Milestone for Enhanced Safety in Arctic Regions
United Nations’ International Maritime Organization (IMO) has just approved global binding regulations intending to enhance safety of navigation in polar areas. This means, inter alia, new requirements for passenger ships. Following several years of intense negotiations, the IMO Maritime Safety Committee (MSC) has today approved a new set of regulations on navigation in Arctic waters. Thus, the IMO has today taken a decisive step towards making the so-called Polar Code internationally binding.
IMO Approve New Safety Regulations for Polar Navigation
The Danish Maritime Authority (DMA) informs that the United Nations’ International Maritime Organization (IMO) has approved global binding regulations intending to enhance safety of navigation in polar areas. This means, inter alia, new requirements for passenger ships. The IMO Maritime Safety Committee (MSC) has approved a new set of regulations on navigation in Arctic waters. Thus, the IMO has today taken a decisive step towards making the so-called Polar Code internationally binding.
Goal-Based Standards Verification Process Underway
IMO audit teams will shortly be established to verify construction rules for bulk carriers and oil tankers of classification societies which act as recognized organizations (ROs), following the receipt of requests for verification by the December 31, 2013 deadline. A new SOLAS regulation II-1/3-10 on Goal-based ship construction standards (GBS) for bulk carriers and oil tankers was adopted by IMO’s Maritime Safety Committee (MSC), at its eighty-seventh session in May 2010, by resolution MSC.290(87).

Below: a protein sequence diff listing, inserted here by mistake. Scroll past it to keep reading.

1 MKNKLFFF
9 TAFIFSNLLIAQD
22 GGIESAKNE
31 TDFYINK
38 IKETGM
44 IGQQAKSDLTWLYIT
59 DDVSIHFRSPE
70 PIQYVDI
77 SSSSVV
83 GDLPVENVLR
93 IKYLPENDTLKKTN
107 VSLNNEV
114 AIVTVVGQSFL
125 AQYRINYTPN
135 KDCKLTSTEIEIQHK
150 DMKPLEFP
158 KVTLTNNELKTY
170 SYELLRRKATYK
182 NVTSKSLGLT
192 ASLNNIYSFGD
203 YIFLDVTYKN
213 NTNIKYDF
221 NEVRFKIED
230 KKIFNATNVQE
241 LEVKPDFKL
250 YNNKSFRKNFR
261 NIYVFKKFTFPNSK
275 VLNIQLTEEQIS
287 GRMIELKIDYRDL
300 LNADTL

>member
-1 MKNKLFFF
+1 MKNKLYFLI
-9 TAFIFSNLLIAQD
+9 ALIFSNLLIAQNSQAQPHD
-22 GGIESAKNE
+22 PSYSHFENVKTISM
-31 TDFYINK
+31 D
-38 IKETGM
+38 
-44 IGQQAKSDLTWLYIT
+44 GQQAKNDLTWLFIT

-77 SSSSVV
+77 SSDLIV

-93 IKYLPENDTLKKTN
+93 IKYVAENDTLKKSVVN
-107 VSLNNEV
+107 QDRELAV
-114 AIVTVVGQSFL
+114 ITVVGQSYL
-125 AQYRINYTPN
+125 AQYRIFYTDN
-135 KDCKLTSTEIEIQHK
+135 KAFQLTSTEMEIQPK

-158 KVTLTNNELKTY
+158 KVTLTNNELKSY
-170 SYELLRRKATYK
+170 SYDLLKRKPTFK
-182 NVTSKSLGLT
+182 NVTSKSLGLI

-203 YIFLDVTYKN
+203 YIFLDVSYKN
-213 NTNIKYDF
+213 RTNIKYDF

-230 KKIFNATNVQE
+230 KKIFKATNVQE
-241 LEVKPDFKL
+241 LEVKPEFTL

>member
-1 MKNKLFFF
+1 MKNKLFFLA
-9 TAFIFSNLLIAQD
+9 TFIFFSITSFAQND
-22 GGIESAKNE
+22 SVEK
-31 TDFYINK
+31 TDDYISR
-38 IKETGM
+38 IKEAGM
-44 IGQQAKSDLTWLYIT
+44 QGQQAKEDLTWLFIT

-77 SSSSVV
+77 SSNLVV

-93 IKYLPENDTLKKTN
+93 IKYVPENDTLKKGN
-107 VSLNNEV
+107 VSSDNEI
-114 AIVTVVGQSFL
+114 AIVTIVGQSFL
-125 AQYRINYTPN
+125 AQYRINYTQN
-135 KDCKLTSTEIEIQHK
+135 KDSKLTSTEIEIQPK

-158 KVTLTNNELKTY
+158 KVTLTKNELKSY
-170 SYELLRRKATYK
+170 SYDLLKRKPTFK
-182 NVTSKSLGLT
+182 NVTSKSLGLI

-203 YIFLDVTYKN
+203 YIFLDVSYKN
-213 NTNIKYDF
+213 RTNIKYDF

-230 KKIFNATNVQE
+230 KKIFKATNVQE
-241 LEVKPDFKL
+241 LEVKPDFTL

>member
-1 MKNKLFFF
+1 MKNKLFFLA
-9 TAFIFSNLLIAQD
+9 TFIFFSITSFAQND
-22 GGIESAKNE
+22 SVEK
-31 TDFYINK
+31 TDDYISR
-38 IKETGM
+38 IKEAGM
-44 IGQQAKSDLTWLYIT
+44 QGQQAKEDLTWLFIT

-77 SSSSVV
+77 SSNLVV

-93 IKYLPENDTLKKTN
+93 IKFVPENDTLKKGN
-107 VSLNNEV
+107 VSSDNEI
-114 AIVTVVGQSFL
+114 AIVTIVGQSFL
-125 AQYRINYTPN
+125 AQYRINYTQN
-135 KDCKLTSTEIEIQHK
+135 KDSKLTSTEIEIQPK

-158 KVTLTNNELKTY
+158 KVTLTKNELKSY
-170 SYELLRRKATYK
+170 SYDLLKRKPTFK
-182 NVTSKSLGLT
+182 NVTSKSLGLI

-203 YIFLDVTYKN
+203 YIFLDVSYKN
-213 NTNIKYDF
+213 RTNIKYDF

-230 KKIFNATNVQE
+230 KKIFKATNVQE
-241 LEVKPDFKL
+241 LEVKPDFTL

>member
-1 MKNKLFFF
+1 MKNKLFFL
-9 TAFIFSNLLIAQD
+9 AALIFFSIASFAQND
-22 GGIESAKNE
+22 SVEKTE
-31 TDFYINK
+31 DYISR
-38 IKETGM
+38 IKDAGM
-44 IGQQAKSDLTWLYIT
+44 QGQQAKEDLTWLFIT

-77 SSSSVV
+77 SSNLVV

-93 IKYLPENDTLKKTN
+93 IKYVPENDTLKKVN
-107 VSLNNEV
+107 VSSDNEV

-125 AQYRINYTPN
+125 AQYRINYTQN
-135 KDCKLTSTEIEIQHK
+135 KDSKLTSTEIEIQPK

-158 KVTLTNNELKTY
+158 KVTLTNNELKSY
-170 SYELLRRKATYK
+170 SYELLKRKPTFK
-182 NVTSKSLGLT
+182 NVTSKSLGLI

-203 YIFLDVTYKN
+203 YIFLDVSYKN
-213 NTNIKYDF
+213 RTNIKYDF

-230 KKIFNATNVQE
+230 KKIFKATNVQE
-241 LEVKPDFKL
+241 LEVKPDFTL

SNAME to Host Energy Efficiency Workshop
The Society of Naval Architects and Marine Engineers (SNAME) will host a workshop on Marine Energy Efficiency for ships, tugs, ferries and OSVs at the Maritime Institute of Technology and Graduate Studies (MITAGS) in Linthicum Heights, Maryland, March 11-12. With a focus on the theoretical and practical aspects of reducing vessel fuel consumption, the two-day workshop will feature technical discussions from a Webb Institute Professor of Ship Design and a representative of the Danish Shipowners Association…
Alert: New Iron Ore Cargo Shipment Rules Introduced Early in Brazil, Australia
Mutual insurers Steamship Insurance Management advises that a new iron ore fines (IOF) Schedule to the International Maritime Solid Bulk Cargoes (IMSBC) Code governing the carriage of IOF by sea, and an amended iron ore Schedule, are being given early effect in loading ports both in Australia and Brazil. A new iron ore fines (IOF) Schedule to the International Maritime Solid Bulk Cargoes (IMSBC) Code governing the carriage of IOF by sea, and an amended iron ore Schedule, were agreed at the IMO DSC 18 meeting in September 2013…